Excess cortisol also causes a lower production rate of thyroid hormones. This can cause crippling hypothyroid symptoms, such as hair loss, weight gain and anxiety as well as imbalances of your estrogen and progesterone levels.

Finally, you can have a healthy microbiome, but experience intestinal permeability, also known as leaky gut, when the cells that line the gut start to separate and break down. This results in good and bad bacteria entering your bloodstream, which triggers an immune response that communicates to your body and hormones that you are not in a “safe space.” Your body reacts by increasing cortisol, ultimately suppressing your thyroid output to conserve energy — in response, your hormones become imbalanced.

 

How do you heal your gut to help your hormones? 

​It’s abundantly clear that maintaining and promoting a healthy gut is essential to having healthy hormones. These six lifestyle changes can help.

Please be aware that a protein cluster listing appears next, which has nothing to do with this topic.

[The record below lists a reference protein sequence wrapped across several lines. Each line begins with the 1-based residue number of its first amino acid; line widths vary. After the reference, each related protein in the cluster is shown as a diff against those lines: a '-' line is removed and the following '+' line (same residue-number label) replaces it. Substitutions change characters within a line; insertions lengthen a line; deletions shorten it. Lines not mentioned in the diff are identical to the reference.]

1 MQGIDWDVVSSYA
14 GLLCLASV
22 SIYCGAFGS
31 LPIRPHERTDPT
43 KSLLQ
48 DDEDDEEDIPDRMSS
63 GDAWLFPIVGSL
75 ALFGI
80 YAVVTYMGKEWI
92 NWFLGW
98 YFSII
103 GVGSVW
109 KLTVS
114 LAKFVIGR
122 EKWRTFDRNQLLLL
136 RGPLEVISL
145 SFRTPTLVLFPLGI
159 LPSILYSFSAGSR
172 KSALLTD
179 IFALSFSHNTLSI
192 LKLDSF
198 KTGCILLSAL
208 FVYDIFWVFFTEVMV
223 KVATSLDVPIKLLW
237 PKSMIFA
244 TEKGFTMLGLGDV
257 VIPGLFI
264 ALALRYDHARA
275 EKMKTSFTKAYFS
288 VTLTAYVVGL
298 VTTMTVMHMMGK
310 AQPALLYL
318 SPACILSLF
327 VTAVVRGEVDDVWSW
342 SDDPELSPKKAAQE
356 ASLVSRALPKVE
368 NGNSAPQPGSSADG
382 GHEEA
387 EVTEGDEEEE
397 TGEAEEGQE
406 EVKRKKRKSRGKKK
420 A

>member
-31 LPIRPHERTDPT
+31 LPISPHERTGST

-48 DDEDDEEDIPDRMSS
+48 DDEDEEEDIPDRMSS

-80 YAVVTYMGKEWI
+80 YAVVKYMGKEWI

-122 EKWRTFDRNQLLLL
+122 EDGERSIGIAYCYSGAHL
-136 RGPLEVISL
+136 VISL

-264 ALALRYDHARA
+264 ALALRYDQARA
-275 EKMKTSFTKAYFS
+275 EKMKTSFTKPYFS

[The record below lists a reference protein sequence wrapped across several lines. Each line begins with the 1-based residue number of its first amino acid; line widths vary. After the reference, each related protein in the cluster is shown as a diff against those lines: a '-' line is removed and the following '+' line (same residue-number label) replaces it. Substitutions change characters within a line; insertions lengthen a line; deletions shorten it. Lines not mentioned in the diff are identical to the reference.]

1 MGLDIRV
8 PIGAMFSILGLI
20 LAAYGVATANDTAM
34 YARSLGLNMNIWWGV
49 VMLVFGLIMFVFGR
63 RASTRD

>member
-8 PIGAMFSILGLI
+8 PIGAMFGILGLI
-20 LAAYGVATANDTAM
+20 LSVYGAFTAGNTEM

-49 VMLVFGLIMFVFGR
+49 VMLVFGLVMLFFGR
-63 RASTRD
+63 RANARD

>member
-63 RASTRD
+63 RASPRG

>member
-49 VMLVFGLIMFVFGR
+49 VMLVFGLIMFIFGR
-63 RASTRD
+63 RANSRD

1. Healthy Diet. The standard American diet, loaded with added sugars, refined carbohydrates and inflammatory oils, has been shown to be extremely harmful to the gut’s microorganisms and lining. For gut health, an anti-inflammatory approach is best. Include these foods in your diet: 

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  • Healthy fats, such as avocados, olives, nuts and seeds will help normalize inflammation in your gut and support hormone creation.

  • Fiber-rich foods like legumes, whole grains, fruits and vegetables help support a healthy microbiome, maintain your gut lining, aid in natural detoxification. Aim for 25-45 grams per day.